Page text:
Under a gunmetal sky and driving rain, leaders of some of the world’s most powerful nations gathered in Hiroshima on Friday to confront the horrors of nuclear weapons.
G7 leaders, including the heads of nuclear-armed Britain, France and the United States, arrived at the city’s Peace Park to a sodden red carpet welcome from Prime Minister Fumio Kishida, who is from Hiroshima.
The Japanese leader — whose wife wore a gold pin shaped like an origami crane, an unofficial symbol of the city’s nuclear legacy — wants to put disarmament on the agenda as the bloc holds three days of talks.
Kishida once guided then-US president Barack Obama in the city during his historic visit, and has said achieving a world free of nuclear weapons is his life’s work.
But while the scene of leaders, including American President Joe Biden, laying wreaths at Hiroshima’s cenotaph was heavy on symbolism, disarmament talks may be light on substance.
Britain, France and the United States alone possess thousands of warheads, and the bloc’s remaining members — including Japan — are covered by Washington’s “nuclear umbrella”.
And there appears to be little appetite to reduce stockpiles elsewhere, with Moscow making thinly veiled threats to use the weapons, China expanding its arsenal and North Korea stoking fears of a new nuclear test with a barrage of missile launches.
Kishida is hoping to convince his counterparts to back his “Hiroshima Action Plan”, unveiled last year, which focuses on transparency around existing stockpiles and a commitment to non-proliferation.
The leaders began their visit with a stop at the Hiroshima Peace Museum, which contains graphic evidence of the devastation and suffering caused by the US nuclear attack on August 6, 1945.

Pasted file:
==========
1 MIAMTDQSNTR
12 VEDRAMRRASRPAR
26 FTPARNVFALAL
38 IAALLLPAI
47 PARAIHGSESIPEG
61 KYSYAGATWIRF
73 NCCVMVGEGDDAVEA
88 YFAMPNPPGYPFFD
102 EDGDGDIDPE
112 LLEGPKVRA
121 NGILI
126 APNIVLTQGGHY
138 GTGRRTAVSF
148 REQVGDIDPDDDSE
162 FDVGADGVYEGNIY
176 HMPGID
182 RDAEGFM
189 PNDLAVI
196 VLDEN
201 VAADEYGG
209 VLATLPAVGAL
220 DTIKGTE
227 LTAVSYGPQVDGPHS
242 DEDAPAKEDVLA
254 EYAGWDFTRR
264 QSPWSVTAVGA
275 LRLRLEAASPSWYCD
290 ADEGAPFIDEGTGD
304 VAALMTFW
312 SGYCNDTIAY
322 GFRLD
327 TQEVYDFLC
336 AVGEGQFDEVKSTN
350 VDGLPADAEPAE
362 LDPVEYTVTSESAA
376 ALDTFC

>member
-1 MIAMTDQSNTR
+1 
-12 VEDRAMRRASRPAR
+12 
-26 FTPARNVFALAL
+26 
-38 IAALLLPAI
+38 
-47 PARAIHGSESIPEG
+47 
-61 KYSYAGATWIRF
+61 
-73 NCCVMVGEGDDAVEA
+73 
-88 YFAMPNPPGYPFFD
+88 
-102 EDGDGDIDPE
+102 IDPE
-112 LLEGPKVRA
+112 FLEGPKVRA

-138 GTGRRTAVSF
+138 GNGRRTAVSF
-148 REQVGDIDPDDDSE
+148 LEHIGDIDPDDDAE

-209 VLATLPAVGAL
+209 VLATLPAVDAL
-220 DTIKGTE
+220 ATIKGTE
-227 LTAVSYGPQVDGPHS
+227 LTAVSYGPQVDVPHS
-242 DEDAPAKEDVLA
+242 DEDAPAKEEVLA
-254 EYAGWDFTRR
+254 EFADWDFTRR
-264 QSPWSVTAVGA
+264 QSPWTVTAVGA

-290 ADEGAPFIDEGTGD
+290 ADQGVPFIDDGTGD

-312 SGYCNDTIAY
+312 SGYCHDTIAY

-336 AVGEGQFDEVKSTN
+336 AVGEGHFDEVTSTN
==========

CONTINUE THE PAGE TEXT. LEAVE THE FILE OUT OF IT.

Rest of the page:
Media were barred from the museum amid speculation about whether the leaders would visit only the building’s east wing, which describes the dangers of nuclear war, or also pass through the main building, which contains upsetting photos of victims with horrific injuries and heart-rending artefacts including the carbonised tricycle of a child.
By the end of their visit, which lasted around half an hour, the rain had stopped and the sky brightened.
School children handed each leader a wreath of white flowers that were placed simultaneously on podiums before the arched concrete dome of the Hiroshima cenotaph, with its eternal flame and plaque reading: “Let all the souls here rest in peace, for we shall not repeat the evil.”
After a moment of silence, there was a group ceremony to plant a cherry blossom sapling, propagated from a tree that survived the atomic blast.
Japan’s foreign ministry said the leaders’ visit “deepened their understanding of the reality of the atomic bombings”.
The leaders also met with Keiko Ogura, who was eight when the bomb was dropped, though no details were offered about their conversation.
Speaking to AFP before the visit, survivor Masao Ito, who was four at the time of the attack, said he had a clear message for the group.
“If you have nuclear weapons, you may be tempted to use them, and accidents can happen,” the 82-year-old said. “It’s simply better not to have them.”
“As long as there are nuclear weapons in the world, there is a possibility that your city could become like Hiroshima.”